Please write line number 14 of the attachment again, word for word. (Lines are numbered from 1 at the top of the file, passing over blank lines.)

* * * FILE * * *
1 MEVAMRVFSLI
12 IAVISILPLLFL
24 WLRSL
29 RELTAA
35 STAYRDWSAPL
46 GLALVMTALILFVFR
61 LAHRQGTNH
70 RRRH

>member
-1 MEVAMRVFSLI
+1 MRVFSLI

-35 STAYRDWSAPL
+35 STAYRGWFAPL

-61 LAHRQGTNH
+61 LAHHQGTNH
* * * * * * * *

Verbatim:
-61 LAHRQGTNH